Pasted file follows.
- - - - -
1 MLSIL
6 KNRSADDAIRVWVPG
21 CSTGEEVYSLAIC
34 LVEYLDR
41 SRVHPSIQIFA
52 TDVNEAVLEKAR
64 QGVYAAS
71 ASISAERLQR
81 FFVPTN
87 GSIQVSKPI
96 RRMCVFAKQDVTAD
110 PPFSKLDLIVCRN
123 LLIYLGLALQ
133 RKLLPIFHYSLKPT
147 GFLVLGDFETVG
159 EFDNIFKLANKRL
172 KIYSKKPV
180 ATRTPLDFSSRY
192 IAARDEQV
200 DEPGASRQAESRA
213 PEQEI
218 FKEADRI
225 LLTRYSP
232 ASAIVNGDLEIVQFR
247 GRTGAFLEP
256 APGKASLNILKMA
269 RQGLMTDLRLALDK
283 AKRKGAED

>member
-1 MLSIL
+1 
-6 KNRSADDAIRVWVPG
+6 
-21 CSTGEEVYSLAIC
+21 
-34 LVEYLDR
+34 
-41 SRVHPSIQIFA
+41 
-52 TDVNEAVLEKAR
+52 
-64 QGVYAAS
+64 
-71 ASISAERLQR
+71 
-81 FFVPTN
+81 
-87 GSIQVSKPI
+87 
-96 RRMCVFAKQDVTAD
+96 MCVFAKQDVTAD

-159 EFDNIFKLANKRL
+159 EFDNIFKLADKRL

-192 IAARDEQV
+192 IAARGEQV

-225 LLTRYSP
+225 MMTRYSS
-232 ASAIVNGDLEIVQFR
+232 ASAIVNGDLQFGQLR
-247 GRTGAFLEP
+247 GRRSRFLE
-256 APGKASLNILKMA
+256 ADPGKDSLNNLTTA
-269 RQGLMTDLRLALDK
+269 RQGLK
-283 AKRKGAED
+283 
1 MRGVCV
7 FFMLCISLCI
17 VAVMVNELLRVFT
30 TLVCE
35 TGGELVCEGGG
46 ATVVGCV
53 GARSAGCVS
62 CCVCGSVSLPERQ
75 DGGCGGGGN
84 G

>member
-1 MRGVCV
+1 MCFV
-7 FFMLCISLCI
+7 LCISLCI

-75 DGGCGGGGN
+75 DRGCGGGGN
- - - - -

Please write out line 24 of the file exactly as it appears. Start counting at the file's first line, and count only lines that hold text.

232 ASAIVNGDLEIVQFR